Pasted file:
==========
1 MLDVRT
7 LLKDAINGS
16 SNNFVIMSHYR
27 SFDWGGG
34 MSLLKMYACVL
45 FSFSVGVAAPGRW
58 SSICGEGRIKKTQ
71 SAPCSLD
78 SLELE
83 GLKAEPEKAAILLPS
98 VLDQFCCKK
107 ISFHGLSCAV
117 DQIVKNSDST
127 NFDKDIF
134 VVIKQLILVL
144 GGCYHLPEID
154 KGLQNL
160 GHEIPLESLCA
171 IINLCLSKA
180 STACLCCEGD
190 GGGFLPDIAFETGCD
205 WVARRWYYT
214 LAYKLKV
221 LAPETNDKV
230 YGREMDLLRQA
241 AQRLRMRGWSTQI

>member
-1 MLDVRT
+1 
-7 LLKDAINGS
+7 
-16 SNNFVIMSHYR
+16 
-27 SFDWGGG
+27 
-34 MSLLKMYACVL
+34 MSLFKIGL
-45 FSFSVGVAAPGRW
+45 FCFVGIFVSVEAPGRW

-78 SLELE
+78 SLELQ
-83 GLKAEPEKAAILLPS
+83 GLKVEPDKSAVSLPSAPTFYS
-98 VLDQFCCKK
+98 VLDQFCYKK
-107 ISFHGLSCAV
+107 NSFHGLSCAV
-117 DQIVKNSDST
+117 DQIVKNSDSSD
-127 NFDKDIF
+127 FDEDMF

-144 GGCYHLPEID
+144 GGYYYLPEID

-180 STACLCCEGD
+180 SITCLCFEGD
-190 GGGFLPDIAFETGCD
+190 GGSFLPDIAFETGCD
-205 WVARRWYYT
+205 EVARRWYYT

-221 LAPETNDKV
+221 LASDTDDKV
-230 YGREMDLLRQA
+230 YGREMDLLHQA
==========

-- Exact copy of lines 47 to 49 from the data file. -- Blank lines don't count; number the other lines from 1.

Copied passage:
+107 NSFHGLSCAV
-117 DQIVKNSDST
+117 DQIVKNSDSSD